Lament is a twenty-two line dirge in free verse with one rhyme, at the end of the poem, which is almost certainly intentional. The poem represents a mother’s terse lament over the death of the father of the two children whom she is addressing. More of a soliloquy than a dialogue, one receives the distinct impression that the children may not even be present as the mother announces matter-of-factly that their father is dead, that they must soldier on, and describes the manner in which she will distribute the coins and keys in his pocket to them. The final couplet succinctly sums up the poem’s sentiment:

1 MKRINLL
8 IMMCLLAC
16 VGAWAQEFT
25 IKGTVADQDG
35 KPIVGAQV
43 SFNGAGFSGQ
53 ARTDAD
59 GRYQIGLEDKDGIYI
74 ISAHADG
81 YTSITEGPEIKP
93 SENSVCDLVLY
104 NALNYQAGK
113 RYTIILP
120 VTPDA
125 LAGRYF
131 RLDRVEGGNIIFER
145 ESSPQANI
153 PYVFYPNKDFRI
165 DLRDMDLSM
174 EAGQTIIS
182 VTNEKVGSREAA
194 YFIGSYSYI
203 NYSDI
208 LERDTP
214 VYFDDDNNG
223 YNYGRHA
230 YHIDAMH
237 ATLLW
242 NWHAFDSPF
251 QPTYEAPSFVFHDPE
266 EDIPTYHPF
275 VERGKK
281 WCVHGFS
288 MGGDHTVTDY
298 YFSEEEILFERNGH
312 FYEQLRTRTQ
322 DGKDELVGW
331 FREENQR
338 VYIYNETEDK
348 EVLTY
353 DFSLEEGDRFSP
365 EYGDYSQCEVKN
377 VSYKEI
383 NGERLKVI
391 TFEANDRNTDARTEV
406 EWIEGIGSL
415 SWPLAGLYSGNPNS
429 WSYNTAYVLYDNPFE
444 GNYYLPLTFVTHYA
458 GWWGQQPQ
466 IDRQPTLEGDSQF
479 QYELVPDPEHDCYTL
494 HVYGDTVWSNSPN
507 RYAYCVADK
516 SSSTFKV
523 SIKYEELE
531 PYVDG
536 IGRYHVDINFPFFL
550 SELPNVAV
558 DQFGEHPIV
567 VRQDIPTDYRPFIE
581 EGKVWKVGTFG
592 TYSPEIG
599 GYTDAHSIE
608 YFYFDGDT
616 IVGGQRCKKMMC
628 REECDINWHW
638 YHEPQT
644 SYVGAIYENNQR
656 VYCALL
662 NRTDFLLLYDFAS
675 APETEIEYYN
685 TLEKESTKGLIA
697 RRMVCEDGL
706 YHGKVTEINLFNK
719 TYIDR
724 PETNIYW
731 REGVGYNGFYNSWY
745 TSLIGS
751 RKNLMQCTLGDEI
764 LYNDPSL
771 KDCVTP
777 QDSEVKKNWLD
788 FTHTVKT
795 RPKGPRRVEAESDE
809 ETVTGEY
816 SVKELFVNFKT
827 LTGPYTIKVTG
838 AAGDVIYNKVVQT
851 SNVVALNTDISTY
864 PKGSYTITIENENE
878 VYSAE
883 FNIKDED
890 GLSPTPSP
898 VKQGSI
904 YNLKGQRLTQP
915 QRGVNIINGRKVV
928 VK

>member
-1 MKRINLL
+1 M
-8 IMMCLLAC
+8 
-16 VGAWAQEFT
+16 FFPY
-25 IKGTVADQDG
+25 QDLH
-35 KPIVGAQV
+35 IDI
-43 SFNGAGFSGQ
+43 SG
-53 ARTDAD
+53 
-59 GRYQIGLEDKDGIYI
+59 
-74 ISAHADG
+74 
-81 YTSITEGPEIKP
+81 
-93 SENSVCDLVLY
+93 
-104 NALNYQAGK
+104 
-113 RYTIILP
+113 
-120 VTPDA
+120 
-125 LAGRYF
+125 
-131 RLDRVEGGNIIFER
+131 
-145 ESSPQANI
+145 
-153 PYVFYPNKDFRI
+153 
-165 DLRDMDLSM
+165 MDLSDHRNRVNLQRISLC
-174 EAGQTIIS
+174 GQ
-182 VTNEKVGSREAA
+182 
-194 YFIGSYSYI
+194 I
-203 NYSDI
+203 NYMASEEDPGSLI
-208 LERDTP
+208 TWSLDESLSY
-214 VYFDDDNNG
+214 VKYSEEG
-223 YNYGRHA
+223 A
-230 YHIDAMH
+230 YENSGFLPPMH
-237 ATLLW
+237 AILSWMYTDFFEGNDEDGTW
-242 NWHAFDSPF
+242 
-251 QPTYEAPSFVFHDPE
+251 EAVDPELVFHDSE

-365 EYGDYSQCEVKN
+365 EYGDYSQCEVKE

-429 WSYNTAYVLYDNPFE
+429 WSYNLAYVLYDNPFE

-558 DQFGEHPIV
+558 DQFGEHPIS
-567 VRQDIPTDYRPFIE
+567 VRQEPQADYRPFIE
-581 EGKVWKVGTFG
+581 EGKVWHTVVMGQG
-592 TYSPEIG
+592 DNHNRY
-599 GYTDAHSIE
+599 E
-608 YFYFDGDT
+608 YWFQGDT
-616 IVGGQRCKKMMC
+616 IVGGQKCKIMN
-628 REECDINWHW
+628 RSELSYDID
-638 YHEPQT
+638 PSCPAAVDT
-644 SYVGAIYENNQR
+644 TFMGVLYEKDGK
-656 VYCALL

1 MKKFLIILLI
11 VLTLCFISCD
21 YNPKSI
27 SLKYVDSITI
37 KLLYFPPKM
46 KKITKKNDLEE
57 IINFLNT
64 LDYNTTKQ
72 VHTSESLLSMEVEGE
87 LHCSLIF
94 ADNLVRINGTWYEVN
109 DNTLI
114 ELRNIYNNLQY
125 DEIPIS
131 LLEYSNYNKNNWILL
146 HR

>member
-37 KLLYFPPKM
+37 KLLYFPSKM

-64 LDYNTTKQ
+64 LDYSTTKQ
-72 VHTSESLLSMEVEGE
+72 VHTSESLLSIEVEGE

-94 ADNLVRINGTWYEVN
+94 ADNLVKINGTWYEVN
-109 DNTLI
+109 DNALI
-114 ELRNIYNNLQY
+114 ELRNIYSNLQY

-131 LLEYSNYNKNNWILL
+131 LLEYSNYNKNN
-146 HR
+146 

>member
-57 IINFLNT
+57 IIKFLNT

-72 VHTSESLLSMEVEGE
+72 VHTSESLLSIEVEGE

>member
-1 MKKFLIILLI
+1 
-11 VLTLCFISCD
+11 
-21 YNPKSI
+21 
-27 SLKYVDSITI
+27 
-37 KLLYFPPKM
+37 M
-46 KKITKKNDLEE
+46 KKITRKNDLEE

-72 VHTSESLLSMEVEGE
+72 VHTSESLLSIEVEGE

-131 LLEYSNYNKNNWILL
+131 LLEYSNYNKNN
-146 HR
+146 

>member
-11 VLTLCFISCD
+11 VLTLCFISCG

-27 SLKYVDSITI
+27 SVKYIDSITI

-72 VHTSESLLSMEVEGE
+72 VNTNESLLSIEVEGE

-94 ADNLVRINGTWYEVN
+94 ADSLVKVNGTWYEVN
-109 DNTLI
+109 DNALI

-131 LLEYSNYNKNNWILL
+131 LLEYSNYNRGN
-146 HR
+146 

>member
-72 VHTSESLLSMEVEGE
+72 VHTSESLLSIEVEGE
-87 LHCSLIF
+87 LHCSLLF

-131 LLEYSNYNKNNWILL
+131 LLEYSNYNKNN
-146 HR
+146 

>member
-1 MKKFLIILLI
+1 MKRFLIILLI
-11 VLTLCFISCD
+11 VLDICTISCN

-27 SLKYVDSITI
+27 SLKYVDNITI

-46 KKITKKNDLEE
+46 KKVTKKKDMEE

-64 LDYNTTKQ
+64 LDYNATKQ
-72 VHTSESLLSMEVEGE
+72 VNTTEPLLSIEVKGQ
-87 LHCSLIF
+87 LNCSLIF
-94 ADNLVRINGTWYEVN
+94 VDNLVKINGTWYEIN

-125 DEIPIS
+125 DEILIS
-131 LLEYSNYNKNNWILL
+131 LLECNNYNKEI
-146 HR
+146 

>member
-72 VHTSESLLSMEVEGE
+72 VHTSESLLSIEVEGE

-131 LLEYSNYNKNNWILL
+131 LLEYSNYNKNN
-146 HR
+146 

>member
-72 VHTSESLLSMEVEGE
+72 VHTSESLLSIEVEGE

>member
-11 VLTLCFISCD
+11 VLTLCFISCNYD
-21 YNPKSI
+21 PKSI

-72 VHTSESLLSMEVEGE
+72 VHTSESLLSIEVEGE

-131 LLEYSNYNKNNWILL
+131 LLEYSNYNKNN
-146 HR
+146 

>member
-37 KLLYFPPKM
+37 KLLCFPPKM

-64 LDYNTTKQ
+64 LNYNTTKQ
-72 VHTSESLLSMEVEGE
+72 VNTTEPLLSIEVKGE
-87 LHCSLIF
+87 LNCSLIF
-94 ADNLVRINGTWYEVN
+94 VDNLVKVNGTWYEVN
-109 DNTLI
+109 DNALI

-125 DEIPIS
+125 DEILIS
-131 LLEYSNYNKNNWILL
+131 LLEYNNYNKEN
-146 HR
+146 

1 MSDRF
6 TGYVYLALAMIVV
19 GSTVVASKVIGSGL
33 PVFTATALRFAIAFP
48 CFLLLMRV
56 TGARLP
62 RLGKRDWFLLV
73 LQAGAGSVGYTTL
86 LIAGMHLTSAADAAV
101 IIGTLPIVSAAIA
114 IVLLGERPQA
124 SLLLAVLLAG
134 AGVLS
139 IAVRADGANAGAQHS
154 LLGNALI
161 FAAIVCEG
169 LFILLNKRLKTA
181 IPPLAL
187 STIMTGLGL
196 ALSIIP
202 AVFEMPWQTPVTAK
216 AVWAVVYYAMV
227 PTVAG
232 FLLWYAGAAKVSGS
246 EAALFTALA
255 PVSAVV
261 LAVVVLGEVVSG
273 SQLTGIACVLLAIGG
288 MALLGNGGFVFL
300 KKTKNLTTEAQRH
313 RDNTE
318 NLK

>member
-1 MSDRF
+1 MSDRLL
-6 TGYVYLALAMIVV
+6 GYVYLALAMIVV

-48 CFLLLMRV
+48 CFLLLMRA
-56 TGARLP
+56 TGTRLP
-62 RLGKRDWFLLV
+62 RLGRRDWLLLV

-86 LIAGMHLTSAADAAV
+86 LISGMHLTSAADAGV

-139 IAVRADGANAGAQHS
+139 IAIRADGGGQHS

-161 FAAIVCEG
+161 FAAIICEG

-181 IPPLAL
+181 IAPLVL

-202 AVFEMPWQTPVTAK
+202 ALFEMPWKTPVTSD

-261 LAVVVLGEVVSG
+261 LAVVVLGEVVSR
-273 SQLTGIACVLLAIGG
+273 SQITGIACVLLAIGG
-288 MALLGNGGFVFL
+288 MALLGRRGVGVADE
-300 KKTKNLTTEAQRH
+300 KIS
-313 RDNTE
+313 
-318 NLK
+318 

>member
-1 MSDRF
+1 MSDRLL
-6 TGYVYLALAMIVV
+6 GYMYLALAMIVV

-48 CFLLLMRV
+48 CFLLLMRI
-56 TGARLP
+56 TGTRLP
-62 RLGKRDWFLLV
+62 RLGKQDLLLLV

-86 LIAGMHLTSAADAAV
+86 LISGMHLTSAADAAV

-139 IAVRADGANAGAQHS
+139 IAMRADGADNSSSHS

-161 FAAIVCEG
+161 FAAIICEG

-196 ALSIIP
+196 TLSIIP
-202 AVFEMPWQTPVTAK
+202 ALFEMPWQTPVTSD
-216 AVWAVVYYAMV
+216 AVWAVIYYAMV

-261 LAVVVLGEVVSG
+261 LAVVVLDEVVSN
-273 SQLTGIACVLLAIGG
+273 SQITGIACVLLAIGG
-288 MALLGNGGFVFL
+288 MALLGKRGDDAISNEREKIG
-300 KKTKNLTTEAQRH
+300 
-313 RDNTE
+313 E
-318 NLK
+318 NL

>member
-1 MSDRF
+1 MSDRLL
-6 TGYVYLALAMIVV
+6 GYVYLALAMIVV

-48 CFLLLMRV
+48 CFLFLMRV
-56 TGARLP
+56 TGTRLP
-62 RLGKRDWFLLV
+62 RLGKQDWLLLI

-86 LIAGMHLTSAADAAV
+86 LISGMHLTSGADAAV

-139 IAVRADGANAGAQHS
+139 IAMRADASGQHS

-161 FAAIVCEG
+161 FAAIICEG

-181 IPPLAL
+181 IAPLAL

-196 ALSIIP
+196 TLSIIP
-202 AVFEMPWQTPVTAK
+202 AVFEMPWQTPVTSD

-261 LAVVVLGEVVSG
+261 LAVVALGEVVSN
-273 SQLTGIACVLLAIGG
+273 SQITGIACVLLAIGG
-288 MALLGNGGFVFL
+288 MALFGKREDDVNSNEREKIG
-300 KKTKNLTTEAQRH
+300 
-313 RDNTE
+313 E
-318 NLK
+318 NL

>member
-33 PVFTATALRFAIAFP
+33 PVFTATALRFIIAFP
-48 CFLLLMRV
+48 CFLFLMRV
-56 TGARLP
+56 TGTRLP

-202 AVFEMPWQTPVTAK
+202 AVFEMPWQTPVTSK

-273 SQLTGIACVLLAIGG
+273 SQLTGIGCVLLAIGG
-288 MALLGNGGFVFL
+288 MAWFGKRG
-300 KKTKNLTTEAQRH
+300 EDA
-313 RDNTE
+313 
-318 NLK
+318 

Life must go on,
And the dead be forgotten;
Life must go on,
Though good men die;
Anne, eat your breakfast;
Dan, take your medicine;
Life must go on;
I forget just why.


Edna St. Vincent Millay was one of the most well known American poets in the first half of the twentieth century, winning the Pulitzer Prize in 1923. An ardent feminist, she addressed women’s issues - a widow left alone as a single mother - in this threnody and in other poems, including many sonnets. This is one of many poems she wrote on the subject of death.

Primary Source

Collected Poems: Edna St. Vincent Millay (p. 103-104)


Harper & Brothers

Place Published

New York




Norma Millay

Page Count

xxi + 738